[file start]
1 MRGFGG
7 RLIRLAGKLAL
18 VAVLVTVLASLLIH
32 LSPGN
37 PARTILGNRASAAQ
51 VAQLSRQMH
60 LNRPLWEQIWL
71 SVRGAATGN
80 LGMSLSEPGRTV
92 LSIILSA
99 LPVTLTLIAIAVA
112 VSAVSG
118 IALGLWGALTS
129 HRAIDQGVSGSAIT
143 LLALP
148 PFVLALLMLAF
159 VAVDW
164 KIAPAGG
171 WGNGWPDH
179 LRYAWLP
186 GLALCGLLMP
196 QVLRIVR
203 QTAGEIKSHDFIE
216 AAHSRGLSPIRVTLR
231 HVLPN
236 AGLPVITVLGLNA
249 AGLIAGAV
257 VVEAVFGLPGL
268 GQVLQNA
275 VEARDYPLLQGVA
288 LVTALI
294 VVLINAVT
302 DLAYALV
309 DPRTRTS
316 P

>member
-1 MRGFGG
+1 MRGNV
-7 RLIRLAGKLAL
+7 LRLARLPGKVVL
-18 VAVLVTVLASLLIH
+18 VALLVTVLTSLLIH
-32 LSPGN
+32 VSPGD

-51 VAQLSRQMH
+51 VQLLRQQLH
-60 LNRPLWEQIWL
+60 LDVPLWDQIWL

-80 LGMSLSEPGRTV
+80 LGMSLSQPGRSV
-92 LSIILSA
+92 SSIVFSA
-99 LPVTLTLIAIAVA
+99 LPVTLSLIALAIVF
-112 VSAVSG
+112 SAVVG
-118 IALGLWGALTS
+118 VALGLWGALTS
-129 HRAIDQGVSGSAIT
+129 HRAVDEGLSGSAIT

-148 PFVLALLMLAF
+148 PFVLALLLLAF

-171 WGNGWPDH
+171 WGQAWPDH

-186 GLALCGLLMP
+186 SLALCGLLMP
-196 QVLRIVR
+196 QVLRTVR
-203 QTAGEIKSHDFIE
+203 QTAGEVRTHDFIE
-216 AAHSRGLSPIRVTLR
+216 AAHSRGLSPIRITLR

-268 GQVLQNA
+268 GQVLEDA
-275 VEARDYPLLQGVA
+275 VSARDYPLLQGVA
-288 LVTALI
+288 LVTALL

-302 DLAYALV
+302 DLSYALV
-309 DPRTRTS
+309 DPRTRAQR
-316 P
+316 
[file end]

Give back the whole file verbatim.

1 MRGFGG
7 RLIRLAGKLAL
18 VAVLVTVLASLLIH
32 LSPGN
37 PARTILGNRASAAQ
51 VAQLSRQMH
60 LNRPLWEQIWL
71 SVRGAATGN
80 LGMSLSEPGRTV
92 LSIILSA
99 LPVTLTLIAIAVA
112 VSAVSG
118 IALGLWGALTS
129 HRAIDQGVSGSAIT
143 LLALP
148 PFVLALLMLAF
159 VAVDW
164 KIAPAGG
171 WGNGWPDH
179 LRYAWLP
186 GLALCGLLMP
196 QVLRIVR
203 QTAGEIKSHDFIE
216 AAHSRGLSPIRVTLR
231 HVLPN
236 AGLPVITVLGLNA
249 AGLIAGAV
257 VVEAVFGLPGL
268 GQVLQNA
275 VEARDYPLLQGVA
288 LVTALI
294 VVLINAVT
302 DLAYALV
309 DPRTRTS
316 P

>member
-1 MRGFGG
+1 MRGNV
-7 RLIRLAGKLAL
+7 LRLARLPGKVVL
-18 VAVLVTVLASLLIH
+18 VALLVTVLTSLLIH
-32 LSPGN
+32 VSPGD

-51 VAQLSRQMH
+51 VQLLRQQLH
-60 LNRPLWEQIWL
+60 LDVPLWDQIWL

-80 LGMSLSEPGRTV
+80 LGMSLSQPGRSV
-92 LSIILSA
+92 SSIVFSA
-99 LPVTLTLIAIAVA
+99 LPVTLSLIALAIVF
-112 VSAVSG
+112 SAVVG
-118 IALGLWGALTS
+118 VALGLWGALTS
-129 HRAIDQGVSGSAIT
+129 HRAVDEGLSGSAIT

-148 PFVLALLMLAF
+148 PFVLALLLLAF

-171 WGNGWPDH
+171 WGQAWPDH

-186 GLALCGLLMP
+186 SLALCGLLMP
-196 QVLRIVR
+196 QVLRTVR
-203 QTAGEIKSHDFIE
+203 QTAGEVRTHDFIE
-216 AAHSRGLSPIRVTLR
+216 AAHSRGLSPIRITLR

-268 GQVLQNA
+268 GQVLEDA
-275 VEARDYPLLQGVA
+275 VSARDYPLLQGVA
-288 LVTALI
+288 LVTALL

-302 DLAYALV
+302 DLSYALV
-309 DPRTRTS
+309 DPRTRAQR
-316 P
+316 